Ya Boy Kongming Ep. 9 & the Adult I Aspire to Be

Kongming is more than just a great tactician with a charmingly demure manner and surprisingly decent rapping skills. He’s also the kind of adult I aspire to be, and one I think that all of us—as we hand in our membership cards to “the young generation” (ahem, as we age)—can stand to learn a thing or two from. This is because Kongming models the kind of servant leadership and honor for the youth that we see too little of in our world. He does what all of us should do, as we grow in skill, experience and expertise: Kongming invests in the next generation. And in doing so, he’s going a long way toward building the kind of inter-generational relationships that are so easily lost in an age of rapid change, instant gratification, and a media culture that seems more often to emphasize the irreconcilable differences between generations than partnership among them.

In other words, Kongming offers us nothing short of a blueprint for forging multi-generational legacy, something that lies at the heart of the gospel. 

Kongming died in the mid-200s, and materializes (seemingly from a shooting star) in Shibuya 1800 years later, younger than when he died, but still likely in his 30s or early 40s. Though his hair betrays no grey as of yet, he is no youth. If anything makes this plain, it’s his distinct distaste for the club scene and EDM music, which he takes to be confirmation that he’s woken up in hell. At least, until he hears Eiko singing. 

This is to say, Kongming awakens to find himself an alien in a world he doesn’t recognize.

How many of us can relate to that, I wonder? Do you remember kitchen phones attached to the wall? The Commodor 64s at school being the cutting edge in modern technology? Having a pen pal to whom you wrote letters on paper, putting them in envelopes with a stamp and posting them through a red or blue metal box on the street corner, in hopes of receiving a reply in a month or so? I do. Sometimes I marvel at how much the world has changed in my lifetime—technology, language, worldviews—and how much I’m lagging behind. I even catch myself saying occasionally, “In my day, …” as if it’s not “my day” any longer, though it was just a moment ago. 

This is where resentment can creep in. When we realize that the world that was seemingly defined by us and our peers now belongs to someone else, to the next generation who are shaping the trends, skyrocketing to fame, wowing the world with their precociousness, their activism and innovation. It’s easy to start to see them as, well, “them”, as some Other. And it’s easy to start complaining about a generation that doesn’t appreciate the advantages and opportunities they enjoy and which “we” didn’t have. 

Kongming on the club scene. Mood.

When Kongming arrives in Shibuya, in a place that seems like him to be hell in its disorienting noise and unfamiliarity, he would be well excused to complain. To criticize the garishness and crudity of the world he saw around him; the rudeness of the youths who mob him and chug tequila down his throat. He’d be well excused maybe even to start ordering people around, as he must have been in a position to do in his previous life, having been the top advisor to a king.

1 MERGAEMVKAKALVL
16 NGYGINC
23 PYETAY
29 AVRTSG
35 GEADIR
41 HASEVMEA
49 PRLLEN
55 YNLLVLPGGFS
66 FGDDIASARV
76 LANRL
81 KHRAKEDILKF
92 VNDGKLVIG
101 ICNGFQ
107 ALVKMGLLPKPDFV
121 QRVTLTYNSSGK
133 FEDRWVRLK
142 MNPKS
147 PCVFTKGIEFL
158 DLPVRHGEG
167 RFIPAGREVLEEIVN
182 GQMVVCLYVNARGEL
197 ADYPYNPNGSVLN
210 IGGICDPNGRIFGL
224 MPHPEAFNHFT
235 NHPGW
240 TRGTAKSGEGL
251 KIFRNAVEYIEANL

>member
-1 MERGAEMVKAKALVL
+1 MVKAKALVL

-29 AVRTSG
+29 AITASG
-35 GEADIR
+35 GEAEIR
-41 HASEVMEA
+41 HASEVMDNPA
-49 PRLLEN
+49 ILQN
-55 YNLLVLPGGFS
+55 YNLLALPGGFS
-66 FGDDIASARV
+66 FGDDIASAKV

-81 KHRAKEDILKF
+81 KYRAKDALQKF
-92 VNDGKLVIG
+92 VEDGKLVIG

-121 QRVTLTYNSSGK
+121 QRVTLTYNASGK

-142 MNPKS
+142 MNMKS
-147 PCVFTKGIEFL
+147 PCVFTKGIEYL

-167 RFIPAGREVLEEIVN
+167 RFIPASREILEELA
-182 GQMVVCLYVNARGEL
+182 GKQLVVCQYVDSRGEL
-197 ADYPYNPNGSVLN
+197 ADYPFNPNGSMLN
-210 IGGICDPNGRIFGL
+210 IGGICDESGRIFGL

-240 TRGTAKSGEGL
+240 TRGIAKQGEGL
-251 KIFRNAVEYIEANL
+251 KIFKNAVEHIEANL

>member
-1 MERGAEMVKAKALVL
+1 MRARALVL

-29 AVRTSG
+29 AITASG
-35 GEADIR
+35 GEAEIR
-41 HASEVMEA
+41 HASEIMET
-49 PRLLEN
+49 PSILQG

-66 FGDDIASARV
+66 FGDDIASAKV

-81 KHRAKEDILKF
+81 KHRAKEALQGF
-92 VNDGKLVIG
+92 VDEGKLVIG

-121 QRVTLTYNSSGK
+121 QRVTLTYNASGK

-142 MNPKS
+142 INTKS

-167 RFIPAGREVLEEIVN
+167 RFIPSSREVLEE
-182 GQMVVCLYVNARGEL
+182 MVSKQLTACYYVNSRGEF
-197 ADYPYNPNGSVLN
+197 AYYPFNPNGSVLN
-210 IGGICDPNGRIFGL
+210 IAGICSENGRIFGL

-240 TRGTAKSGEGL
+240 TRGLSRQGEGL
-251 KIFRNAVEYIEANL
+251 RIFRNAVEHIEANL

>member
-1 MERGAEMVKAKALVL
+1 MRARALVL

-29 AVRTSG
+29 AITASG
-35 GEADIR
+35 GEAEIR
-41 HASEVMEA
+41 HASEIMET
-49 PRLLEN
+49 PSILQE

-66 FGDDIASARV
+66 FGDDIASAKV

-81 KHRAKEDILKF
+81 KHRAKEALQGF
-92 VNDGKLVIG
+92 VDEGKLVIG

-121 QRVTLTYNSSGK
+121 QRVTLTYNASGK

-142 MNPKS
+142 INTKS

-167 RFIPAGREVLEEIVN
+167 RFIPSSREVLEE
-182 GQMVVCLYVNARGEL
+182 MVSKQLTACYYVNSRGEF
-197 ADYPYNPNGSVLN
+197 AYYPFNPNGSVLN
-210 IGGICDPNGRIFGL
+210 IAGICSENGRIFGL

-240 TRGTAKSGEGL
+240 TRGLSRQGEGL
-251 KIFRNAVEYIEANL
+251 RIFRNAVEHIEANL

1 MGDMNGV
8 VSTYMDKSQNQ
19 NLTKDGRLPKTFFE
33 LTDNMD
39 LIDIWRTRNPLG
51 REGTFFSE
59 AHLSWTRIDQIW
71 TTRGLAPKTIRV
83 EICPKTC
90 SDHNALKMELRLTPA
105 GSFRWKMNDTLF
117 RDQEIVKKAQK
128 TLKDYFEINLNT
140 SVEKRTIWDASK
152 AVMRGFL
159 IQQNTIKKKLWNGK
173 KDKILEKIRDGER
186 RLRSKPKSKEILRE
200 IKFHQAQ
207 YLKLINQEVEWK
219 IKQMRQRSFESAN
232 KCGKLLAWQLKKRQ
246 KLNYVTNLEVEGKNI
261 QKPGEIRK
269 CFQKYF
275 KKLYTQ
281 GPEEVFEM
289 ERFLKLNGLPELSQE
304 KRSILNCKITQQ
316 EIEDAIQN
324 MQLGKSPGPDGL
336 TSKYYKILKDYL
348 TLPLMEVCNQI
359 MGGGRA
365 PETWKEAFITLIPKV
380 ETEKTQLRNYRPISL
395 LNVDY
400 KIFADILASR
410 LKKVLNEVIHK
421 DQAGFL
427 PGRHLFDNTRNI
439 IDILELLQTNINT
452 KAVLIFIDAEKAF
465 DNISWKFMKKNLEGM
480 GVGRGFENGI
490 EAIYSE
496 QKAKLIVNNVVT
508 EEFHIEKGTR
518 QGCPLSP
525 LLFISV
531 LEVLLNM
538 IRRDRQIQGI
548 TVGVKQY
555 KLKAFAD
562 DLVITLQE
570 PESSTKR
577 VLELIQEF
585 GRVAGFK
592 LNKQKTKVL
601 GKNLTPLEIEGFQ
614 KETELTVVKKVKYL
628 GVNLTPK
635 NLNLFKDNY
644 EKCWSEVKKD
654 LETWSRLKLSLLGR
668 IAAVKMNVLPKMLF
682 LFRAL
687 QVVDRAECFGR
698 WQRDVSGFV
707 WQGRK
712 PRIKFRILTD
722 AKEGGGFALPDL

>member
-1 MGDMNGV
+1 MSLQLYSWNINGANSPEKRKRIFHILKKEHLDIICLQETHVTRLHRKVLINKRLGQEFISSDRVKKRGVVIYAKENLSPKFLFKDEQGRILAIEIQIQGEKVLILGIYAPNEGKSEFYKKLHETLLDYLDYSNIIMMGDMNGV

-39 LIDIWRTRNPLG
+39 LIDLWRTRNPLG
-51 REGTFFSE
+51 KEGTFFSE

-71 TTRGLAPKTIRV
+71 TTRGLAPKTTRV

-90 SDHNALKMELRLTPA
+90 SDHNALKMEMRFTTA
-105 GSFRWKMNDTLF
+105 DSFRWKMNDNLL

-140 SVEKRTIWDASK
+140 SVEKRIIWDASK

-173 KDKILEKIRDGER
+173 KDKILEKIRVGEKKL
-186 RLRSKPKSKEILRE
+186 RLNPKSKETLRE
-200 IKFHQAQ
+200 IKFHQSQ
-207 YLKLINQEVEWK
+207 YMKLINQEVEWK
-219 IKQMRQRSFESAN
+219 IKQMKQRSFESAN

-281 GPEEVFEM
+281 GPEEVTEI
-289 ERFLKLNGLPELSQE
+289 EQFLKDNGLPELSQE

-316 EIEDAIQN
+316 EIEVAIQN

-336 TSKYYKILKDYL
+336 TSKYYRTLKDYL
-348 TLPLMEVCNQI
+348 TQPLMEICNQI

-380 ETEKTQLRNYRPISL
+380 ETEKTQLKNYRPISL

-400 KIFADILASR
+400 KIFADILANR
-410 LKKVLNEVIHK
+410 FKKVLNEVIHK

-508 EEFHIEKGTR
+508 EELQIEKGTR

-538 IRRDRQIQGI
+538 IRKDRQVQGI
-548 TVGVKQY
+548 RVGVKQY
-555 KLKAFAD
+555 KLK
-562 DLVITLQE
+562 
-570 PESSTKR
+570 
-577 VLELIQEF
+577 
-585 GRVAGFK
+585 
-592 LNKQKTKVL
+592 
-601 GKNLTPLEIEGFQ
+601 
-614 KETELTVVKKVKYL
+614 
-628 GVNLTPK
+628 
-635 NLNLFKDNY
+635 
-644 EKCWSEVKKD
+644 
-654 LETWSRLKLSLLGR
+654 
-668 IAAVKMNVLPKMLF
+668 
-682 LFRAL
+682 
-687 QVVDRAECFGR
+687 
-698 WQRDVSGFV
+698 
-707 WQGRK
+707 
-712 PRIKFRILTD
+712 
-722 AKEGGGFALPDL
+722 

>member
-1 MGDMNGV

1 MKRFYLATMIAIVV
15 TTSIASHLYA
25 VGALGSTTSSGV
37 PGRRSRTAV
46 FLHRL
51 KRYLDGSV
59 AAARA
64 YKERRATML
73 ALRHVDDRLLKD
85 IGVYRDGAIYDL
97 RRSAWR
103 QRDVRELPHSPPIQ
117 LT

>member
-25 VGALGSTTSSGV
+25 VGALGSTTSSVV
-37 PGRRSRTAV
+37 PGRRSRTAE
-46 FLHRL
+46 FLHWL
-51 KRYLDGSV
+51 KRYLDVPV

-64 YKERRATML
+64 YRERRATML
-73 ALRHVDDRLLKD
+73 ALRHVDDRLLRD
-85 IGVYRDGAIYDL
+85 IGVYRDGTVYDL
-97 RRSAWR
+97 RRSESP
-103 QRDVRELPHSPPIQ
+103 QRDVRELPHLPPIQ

He doesn’t do any of this though. Instead, amid all the noise and chaos, he remains open and humble, and because of this, he hears beauty and potential and heart in the midst of the alienness. He hears a single voice ringing true above the turmoil of the club: he hears Eiko.

What follows from this moment early in episode 1, all the way up to now with episode 9, is the story of a man who chooses not to try to recapture his former glory or recreate the world he used to live in, but instead to make it his life’s work to see the next generation step into its full potential and continue to change the world, taking it even further from the world he knew. Kongming wants to see Eiko and Kabetaijin (and their fans and supporting crew) strive toward what he and his generation were never able to achieve. He wants to see them step into the glory that eluded him.

To do this, he starts listening to EDM, and more to the point, listening for the beauty he can find amid the “inscrutable tootle” that he first takes it to be. He learns about the music industry, modern technology, social media, and dropping rhymes. He works a menial job to supplement the “war coffers”, as he calls them, taking his finely honed tea serving skills (truly an elite art form in the Three Kingdoms-era China from which he hails) and putting them to use mixing drinks in a club. He quite literally serves. 

Kongming does not, however, adopt streetwear or change his refined manner of speaking—these things are part of who he is and he’s not trying to “fit in” with the youth, be relevant, or pose in some way to gain their approval. No, he doesn’t change who he is. But he does broaden his horizons and engage with the changed world he finds himself in, discovering beauty in unexpected places and seeking out new ways to put his wisdom to work. 

He does all this for the sake of supporting Eiko and her dream to become a professional singer. He does it also to get Kabetaijin over his gut-wrenching anxiety and back onto the stage in front of the microphone that brings him to life. And for the dj and bespectacled super-fan in the background too, whose skills he recognizes, and for whom he makes a place on his team, in his community. (Can’t wait til he meets Nanami and enfolds her into the merry band as well!)

Kongming breathes purpose and hope into each of these young people, coming alongside them and equipping them for the journey ahead. 

At times this means confronting and challenging them, particularly with Kabetaijin; at others, simply setting them up for opportunities they could not or would not have sought out for themselves, as is more often the case with Eiko. Kongming opens doors and pushes them through with a motivating word and a nudge to the backside. Most importantly, he sets them up to fight their own battles, as with Eiko and the recording studio dude (or pudding geezer, as she calls him), or Kabetaijin and himself in the rap battle. Kongming is there to advise them along the way, and to celebrate them when they surprise themselves with their ability to stand tall and do what they thought was beyond them.

Kongming is, in other words, an elder to them. 

Part of what this entails is adapting his own dream—to unite the world—so that it complements the dreams of the next generation, undergirding and facilitating them. So rather than prioritizing his own agenda, Kongming seeks to ensure that Eiko becomes the singer she wants to be. In so doing, he will achieve his dream of uniting the world—through her music rather than military conquest.